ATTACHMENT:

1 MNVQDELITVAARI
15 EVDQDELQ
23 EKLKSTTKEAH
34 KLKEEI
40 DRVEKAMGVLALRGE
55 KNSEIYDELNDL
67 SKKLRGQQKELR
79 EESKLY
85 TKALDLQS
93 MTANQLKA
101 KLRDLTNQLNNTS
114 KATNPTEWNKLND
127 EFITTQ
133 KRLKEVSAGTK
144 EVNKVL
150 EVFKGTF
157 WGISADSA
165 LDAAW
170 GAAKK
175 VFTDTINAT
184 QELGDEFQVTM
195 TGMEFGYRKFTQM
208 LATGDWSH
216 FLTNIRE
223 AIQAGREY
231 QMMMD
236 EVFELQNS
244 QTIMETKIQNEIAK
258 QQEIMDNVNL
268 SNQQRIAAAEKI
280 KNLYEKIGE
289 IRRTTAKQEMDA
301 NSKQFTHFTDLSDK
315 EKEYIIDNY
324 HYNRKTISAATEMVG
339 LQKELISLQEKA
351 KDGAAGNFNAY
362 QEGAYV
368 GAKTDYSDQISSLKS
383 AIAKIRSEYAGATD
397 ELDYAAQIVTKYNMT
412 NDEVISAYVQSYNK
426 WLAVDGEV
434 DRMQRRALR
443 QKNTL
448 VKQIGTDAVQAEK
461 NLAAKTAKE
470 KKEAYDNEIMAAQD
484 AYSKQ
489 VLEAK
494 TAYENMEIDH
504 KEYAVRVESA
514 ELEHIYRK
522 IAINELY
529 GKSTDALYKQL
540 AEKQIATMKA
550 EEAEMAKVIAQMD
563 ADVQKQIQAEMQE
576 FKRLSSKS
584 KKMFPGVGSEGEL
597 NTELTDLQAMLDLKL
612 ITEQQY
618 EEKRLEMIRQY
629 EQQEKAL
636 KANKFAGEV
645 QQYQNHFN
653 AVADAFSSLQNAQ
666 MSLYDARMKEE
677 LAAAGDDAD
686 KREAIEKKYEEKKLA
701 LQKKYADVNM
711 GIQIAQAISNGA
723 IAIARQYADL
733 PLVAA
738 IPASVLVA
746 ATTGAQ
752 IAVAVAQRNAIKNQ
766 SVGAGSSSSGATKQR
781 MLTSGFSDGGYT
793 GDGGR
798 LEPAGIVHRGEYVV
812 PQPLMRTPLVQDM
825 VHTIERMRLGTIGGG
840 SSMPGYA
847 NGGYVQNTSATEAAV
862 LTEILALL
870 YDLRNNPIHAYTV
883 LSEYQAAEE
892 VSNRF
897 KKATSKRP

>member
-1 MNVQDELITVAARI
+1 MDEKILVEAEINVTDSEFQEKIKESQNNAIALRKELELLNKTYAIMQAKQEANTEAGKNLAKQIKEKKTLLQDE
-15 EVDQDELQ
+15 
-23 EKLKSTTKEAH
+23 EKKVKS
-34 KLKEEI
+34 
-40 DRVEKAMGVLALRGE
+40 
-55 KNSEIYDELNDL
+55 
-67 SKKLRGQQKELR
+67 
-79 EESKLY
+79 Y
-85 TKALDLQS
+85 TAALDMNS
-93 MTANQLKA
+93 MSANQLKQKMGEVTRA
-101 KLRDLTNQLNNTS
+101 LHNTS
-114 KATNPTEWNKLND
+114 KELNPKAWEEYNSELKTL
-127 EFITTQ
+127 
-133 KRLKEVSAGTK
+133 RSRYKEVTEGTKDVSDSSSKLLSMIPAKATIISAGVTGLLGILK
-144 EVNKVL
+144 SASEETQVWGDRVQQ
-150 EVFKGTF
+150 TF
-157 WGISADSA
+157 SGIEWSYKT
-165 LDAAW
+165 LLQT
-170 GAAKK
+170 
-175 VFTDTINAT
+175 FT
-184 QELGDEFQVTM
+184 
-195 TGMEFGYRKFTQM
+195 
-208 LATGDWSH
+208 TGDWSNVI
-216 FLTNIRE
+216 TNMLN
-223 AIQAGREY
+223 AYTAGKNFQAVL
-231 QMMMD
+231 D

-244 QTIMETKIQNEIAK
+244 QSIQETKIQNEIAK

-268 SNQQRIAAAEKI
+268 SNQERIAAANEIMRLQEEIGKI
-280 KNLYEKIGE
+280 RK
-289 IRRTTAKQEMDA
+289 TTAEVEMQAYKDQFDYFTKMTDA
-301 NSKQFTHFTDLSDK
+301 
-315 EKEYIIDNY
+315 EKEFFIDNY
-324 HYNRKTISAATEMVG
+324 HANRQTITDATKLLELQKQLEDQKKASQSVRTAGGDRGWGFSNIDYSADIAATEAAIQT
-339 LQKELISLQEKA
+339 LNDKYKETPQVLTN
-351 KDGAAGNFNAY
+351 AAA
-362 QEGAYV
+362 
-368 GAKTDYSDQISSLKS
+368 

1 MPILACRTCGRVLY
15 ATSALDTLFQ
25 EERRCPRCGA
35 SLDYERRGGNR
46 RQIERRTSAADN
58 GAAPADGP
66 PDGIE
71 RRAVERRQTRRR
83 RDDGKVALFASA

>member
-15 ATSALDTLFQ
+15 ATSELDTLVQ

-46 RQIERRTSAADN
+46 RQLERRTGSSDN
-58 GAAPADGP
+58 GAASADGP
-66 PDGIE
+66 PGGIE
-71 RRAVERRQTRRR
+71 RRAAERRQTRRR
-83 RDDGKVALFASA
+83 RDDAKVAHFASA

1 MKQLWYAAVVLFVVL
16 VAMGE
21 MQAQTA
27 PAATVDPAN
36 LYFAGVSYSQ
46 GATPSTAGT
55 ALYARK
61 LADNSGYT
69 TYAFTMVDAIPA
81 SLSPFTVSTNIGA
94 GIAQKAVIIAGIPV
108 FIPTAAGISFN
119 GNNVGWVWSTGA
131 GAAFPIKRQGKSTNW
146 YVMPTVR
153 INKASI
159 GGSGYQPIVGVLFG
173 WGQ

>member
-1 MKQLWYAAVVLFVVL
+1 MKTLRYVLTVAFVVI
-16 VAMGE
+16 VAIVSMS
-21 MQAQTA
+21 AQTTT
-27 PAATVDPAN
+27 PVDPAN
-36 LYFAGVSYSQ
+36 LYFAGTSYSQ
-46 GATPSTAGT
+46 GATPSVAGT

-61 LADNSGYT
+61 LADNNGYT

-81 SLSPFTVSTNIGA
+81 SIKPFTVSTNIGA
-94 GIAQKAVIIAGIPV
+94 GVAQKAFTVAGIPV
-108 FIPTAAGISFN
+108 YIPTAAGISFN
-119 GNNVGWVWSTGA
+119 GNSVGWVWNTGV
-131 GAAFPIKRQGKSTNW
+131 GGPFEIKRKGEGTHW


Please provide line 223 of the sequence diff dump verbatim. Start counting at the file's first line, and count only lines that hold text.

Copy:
-94 GIAQKAVIIAGIPV